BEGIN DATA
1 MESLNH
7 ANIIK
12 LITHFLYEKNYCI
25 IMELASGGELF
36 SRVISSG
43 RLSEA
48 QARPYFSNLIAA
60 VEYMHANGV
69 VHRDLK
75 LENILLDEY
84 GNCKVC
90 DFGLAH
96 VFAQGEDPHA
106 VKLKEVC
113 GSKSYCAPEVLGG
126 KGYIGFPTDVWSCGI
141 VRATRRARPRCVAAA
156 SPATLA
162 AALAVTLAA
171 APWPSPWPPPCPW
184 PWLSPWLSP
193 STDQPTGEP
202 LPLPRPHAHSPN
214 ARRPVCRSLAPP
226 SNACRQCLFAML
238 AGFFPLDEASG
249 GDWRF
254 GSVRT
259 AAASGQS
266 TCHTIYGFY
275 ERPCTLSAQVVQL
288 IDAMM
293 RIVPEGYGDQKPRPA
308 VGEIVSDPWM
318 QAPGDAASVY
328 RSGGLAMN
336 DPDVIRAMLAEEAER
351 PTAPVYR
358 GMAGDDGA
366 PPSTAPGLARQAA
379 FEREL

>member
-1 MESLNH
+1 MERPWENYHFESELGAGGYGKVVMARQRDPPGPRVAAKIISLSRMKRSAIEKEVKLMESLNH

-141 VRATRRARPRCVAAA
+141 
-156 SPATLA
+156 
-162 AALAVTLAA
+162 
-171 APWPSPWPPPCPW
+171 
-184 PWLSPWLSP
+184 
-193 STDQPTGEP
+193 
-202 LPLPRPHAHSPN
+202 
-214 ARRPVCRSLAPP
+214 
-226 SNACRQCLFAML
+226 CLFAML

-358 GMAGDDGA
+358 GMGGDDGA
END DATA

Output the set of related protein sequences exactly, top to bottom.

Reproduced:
1 MESLNH
7 ANIIK
12 LITHFLYEKNYCI
25 IMELASGGELF
36 SRVISSG
43 RLSEA
48 QARPYFSNLIAA
60 VEYMHANGV
69 VHRDLK
75 LENILLDEY
84 GNCKVC
90 DFGLAH
96 VFAQGEDPHA
106 VKLKEVC
113 GSKSYCAPEVLGG
126 KGYIGFPTDVWSCGI
141 VRATRRARPRCVAAA
156 SPATLA
162 AALAVTLAA
171 APWPSPWPPPCPW
184 PWLSPWLSP
193 STDQPTGEP
202 LPLPRPHAHSPN
214 ARRPVCRSLAPP
226 SNACRQCLFAML
238 AGFFPLDEASG
249 GDWRF
254 GSVRT
259 AAASGQS
266 TCHTIYGFY
275 ERPCTLSAQVVQL
288 IDAMM
293 RIVPEGYGDQKPRPA
308 VGEIVSDPWM
318 QAPGDAASVY
328 RSGGLAMN
336 DPDVIRAMLAEEAER
351 PTAPVYR
358 GMAGDDGA
366 PPSTAPGLARQAA
379 FEREL

>member
-1 MESLNH
+1 MERPWENYHFESELGAGGYGKVVMARQRDPPGPRVAAKIISLSRMKRSAIEKEVKLMESLNH

-141 VRATRRARPRCVAAA
+141 
-156 SPATLA
+156 
-162 AALAVTLAA
+162 
-171 APWPSPWPPPCPW
+171 
-184 PWLSPWLSP
+184 
-193 STDQPTGEP
+193 
-202 LPLPRPHAHSPN
+202 
-214 ARRPVCRSLAPP
+214 
-226 SNACRQCLFAML
+226 CLFAML

-358 GMAGDDGA
+358 GMGGDDGA